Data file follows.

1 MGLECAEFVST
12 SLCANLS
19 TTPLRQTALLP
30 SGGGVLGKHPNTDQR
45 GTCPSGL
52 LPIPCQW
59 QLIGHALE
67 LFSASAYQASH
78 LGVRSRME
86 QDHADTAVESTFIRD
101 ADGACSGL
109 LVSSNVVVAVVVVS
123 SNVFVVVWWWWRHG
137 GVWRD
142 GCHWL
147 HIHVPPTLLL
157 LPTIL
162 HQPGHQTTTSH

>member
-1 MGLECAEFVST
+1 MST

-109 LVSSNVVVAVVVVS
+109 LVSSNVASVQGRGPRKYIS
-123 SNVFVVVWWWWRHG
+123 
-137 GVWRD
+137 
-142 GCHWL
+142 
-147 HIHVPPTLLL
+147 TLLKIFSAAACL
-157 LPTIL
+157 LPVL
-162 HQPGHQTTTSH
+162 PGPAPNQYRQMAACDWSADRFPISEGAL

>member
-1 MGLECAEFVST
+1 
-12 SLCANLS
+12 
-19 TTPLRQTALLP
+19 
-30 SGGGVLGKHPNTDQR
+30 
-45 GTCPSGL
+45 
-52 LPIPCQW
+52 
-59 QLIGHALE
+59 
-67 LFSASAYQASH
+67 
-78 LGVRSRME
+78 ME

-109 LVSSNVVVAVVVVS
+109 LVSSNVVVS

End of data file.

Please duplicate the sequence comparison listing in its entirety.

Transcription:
1 MGLECAEFVST
12 SLCANLS
19 TTPLRQTALLP
30 SGGGVLGKHPNTDQR
45 GTCPSGL
52 LPIPCQW
59 QLIGHALE
67 LFSASAYQASH
78 LGVRSRME
86 QDHADTAVESTFIRD
101 ADGACSGL
109 LVSSNVVVAVVVVS
123 SNVFVVVWWWWRHG
137 GVWRD
142 GCHWL
147 HIHVPPTLLL
157 LPTIL
162 HQPGHQTTTSH

>member
-1 MGLECAEFVST
+1 MST

-109 LVSSNVVVAVVVVS
+109 LVSSNVASVQGRGPRKYIS
-123 SNVFVVVWWWWRHG
+123 
-137 GVWRD
+137 
-142 GCHWL
+142 
-147 HIHVPPTLLL
+147 TLLKIFSAAACL
-157 LPTIL
+157 LPVL
-162 HQPGHQTTTSH
+162 PGPAPNQYRQMAACDWSADRFPISEGAL

>member
-1 MGLECAEFVST
+1 
-12 SLCANLS
+12 
-19 TTPLRQTALLP
+19 
-30 SGGGVLGKHPNTDQR
+30 
-45 GTCPSGL
+45 
-52 LPIPCQW
+52 
-59 QLIGHALE
+59 
-67 LFSASAYQASH
+67 
-78 LGVRSRME
+78 ME

-109 LVSSNVVVAVVVVS
+109 LVSSNVVVS